It was the worst dinner date I’d ever been on.
He arrived late, wearing a t-shirt, shorts and flip flops to a nice restaurant. And he’d already downed a few drinks beforehand, which didn’t stop him from consuming another three during the meal. I’d like to blame the drinks for the fact that he requested sexual favors for dessert – to be performed right there, under the table – but that would be an insult to perfectly good adult beverages everywhere. After I paid the check, he offered to walk me to my car, which actually meant “walk me to my car and attempt to maul me like a drunken bear.” Fortunately, I escaped unscathed.
The point is I learned everything I needed to know about him quickly and unquestionably.
Which is why I think dinner dates should replace job interviews.
Just go with me on this.
By assessing a potential supervisor or coworker in a dinner date context, I can:
Tell how she’ll treat every other kind of meeting or appointment. Is she on time and prepared, or disheveled and complaining? Is she totally present, or constantly checking her phone? Does she consider my time valuable, or is she just keeping up appearances?
Tell how he treats colleagues by how he treats the server and other patrons. Does he hear and remember the server’s name? Does he look the server in the eye and smile? Does he tip well? Does he glance over at a nearby table and say, “Now that guy really needs to order the salad, am I right?”
Tell if our communication styles are compatible. Is he an active listener? Does he listen at all, or just dive in with interruptions and opinions? Does he analyze information or just jump to conclusions? Does he follow up the evening with a friendly text or email?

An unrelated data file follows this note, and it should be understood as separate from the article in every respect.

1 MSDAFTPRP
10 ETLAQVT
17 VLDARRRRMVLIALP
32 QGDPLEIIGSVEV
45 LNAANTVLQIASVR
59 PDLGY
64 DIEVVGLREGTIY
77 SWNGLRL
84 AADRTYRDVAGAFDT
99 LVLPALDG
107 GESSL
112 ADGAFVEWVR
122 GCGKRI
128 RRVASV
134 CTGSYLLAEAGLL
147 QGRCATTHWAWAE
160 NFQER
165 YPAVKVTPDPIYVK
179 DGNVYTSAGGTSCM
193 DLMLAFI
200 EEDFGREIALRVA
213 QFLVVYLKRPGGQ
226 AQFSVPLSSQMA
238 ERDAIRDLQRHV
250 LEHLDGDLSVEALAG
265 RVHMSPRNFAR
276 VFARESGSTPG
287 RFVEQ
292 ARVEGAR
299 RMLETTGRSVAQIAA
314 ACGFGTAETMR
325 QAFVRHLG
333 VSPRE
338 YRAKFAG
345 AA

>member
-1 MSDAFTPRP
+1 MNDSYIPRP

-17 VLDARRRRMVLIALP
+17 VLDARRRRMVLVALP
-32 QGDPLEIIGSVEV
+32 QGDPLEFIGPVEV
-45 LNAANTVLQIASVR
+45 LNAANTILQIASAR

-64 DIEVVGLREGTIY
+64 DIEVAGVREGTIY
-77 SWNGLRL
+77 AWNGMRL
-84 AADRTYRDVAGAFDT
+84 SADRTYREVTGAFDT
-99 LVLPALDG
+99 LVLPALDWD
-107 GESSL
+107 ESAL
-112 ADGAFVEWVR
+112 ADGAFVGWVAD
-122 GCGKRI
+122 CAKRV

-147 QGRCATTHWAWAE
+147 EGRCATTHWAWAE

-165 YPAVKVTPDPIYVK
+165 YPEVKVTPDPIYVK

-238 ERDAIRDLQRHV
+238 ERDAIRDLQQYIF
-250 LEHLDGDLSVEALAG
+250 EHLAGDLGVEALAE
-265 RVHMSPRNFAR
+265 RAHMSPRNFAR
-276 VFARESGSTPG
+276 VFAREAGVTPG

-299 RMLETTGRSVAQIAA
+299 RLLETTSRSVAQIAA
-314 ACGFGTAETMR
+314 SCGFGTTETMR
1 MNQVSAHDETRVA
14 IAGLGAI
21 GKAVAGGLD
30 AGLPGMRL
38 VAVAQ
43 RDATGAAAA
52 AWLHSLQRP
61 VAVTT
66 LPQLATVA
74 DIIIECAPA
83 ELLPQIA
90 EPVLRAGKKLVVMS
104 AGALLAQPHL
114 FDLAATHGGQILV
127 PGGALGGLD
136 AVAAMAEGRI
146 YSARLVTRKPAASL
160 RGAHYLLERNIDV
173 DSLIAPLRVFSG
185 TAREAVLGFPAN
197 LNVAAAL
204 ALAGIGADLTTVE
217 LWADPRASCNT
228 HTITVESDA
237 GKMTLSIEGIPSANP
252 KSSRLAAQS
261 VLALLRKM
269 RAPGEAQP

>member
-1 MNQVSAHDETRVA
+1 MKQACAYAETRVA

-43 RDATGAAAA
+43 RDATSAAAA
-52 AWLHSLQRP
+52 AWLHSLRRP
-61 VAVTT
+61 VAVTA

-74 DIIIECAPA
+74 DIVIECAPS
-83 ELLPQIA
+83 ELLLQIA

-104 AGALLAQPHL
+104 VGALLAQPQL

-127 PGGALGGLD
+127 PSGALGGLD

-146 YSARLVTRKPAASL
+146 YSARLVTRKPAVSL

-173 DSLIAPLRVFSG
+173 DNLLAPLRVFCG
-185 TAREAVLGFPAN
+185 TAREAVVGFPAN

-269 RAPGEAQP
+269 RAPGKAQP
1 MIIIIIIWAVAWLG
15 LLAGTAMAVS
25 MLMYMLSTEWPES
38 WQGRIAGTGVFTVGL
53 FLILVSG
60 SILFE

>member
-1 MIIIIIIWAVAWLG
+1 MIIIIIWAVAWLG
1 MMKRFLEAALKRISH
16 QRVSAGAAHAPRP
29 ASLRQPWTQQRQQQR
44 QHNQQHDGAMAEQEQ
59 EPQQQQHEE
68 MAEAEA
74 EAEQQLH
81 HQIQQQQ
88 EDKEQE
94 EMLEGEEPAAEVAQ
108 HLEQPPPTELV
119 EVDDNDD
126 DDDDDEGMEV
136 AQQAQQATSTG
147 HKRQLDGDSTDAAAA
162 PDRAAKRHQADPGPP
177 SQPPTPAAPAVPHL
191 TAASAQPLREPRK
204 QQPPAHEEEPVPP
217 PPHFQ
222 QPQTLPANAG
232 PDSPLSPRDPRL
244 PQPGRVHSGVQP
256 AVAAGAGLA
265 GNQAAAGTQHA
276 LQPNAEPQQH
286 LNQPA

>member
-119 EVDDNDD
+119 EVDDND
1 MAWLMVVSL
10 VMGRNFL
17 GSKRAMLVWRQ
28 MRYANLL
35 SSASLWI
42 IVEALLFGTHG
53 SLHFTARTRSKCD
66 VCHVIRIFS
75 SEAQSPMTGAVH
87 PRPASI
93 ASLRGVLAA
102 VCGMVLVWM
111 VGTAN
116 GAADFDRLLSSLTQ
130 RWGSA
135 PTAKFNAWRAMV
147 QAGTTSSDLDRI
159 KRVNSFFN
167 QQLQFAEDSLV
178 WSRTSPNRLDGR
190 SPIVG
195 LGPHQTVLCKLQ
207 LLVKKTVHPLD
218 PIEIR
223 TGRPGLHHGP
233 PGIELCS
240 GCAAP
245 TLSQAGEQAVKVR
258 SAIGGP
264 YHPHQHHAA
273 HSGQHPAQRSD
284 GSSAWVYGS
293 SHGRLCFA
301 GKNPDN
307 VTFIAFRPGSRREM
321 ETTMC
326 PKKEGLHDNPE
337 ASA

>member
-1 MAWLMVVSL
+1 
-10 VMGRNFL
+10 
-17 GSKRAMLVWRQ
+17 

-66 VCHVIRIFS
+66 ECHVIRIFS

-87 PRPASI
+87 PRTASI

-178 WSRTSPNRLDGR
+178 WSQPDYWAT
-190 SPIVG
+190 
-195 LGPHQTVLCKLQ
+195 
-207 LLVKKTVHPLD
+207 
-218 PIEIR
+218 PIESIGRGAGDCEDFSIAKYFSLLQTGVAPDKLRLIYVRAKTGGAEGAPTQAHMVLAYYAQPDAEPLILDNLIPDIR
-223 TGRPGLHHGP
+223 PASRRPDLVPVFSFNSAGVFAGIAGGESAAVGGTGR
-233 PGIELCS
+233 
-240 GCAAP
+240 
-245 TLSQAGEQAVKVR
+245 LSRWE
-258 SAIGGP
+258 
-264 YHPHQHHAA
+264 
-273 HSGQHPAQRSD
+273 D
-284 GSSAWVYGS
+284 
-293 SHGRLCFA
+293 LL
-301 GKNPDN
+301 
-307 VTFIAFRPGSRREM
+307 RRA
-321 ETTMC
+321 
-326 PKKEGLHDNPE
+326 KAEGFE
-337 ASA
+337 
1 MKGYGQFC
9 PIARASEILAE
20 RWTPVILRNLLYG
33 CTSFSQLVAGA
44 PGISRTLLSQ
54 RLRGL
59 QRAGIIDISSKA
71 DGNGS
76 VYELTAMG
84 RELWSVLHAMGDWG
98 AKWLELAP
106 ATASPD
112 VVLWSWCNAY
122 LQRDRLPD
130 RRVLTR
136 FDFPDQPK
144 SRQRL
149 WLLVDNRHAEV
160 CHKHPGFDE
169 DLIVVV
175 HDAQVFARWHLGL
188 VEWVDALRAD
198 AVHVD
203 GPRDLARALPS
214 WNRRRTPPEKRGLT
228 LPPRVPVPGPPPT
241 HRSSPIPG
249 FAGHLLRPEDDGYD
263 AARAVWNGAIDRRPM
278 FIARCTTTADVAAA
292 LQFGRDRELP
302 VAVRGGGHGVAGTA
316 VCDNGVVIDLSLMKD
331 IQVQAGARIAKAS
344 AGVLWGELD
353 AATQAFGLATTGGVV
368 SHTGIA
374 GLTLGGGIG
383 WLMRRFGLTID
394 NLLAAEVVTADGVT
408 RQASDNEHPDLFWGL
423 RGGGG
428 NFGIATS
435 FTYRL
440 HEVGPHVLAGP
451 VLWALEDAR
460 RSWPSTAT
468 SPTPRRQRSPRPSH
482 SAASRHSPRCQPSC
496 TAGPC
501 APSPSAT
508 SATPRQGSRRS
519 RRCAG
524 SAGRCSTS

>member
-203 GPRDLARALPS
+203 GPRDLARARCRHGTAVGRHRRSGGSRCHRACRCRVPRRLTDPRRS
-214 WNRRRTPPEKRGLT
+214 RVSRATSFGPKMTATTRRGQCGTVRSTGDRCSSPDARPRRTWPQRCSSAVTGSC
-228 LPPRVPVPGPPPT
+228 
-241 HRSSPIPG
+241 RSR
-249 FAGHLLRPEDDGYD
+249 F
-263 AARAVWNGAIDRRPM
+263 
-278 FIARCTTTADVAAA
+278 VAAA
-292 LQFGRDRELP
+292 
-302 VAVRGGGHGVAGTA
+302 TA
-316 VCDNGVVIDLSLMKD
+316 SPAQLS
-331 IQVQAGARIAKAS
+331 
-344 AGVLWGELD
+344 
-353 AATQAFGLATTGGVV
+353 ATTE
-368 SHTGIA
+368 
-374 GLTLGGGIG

Tell how generous she is with her staff development budget. Is the restaurant casually elegant or does it have a drive-thru? Is she enthusiastic about the menu options or simply state, “Two coffees and two pieces of toast?” Does she splurge on dessert?
And while we’re at it, let’s do the math:
I invested $175 in a professional resume consultant to perfect my materials. I spent $120 on an interview suit, and took four hours of paid leave from my current job to attend the interview. If we account for additional items like custom business cards or gas in the car, an interview can cost around $500.
Is it worth $500 to sit an office, smiling politely and saying words like “motivated self-starter” or “successful team player” in answer to the same questions HR specialists have been asking for years?
When you could’ve learned so much more about each other for around $60, and enjoyed some really good sushi while you were at it?
It may sound quirky, but one of the best bosses I ever had offered to share her Brussel sprouts with me during a lunch interview, and I thought, “I could totally do great work for her team!”
And all quirkiness aside, the traditional job interview does almost nothing to gauge someone’s fit to your corporate culture. (Unless your culture is outdated and stagnant.)
One executive told me this nightmare story from a recent employee search:
"There were several applicants, one of whom shone above the rest. Everyone was very excited by this one, and pressured HR to expedite the hiring process. He seemed perfect, with a particularly fine complement of both skills and experience. But the interview process failed to detect that, in the everyday workplace reality, he was a relatively unimaginative worker-bee, without much in the way of critical thinking skills or even initiative. And the added bonus was that he was a pathological liar with no social appropriateness filters."
But here’s the good news: you can actually CHANGE the way you interview candidates. No kidding! You can assess them any way you want to, in whatever context best fits your organization’s needs – lunch, dinner, miniature golf, aerobics class, whatever.
I promise it will be more fun.
Act of Fearlessness: Take your next prospective employee bowling.